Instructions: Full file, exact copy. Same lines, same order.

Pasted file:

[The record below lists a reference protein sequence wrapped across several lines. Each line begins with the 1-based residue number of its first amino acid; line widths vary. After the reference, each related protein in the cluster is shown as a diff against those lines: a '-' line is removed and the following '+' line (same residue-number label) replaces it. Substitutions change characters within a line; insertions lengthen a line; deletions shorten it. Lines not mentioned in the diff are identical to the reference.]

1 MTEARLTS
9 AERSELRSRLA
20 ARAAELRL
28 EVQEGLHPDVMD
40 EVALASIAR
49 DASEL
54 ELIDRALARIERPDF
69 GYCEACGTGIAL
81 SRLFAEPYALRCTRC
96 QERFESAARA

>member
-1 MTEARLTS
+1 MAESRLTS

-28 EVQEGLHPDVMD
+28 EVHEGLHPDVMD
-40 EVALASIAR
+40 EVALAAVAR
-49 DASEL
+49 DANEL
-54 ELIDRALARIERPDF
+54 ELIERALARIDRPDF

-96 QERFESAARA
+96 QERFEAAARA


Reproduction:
[The record below lists a reference protein sequence wrapped across several lines. Each line begins with the 1-based residue number of its first amino acid; line widths vary. After the reference, each related protein in the cluster is shown as a diff against those lines: a '-' line is removed and the following '+' line (same residue-number label) replaces it. Substitutions change characters within a line; insertions lengthen a line; deletions shorten it. Lines not mentioned in the diff are identical to the reference.]

1 MTEARLTS
9 AERSELRSRLA
20 ARAAELRL
28 EVQEGLHPDVMD
40 EVALASIAR
49 DASEL
54 ELIDRALARIERPDF
69 GYCEACGTGIAL
81 SRLFAEPYALRCTRC
96 QERFESAARA

>member
-1 MTEARLTS
+1 MAESRLTS

-28 EVQEGLHPDVMD
+28 EVHEGLHPDVMD
-40 EVALASIAR
+40 EVALAAVAR
-49 DASEL
+49 DANEL
-54 ELIDRALARIERPDF
+54 ELIERALARIDRPDF

-96 QERFESAARA
+96 QERFEAAARA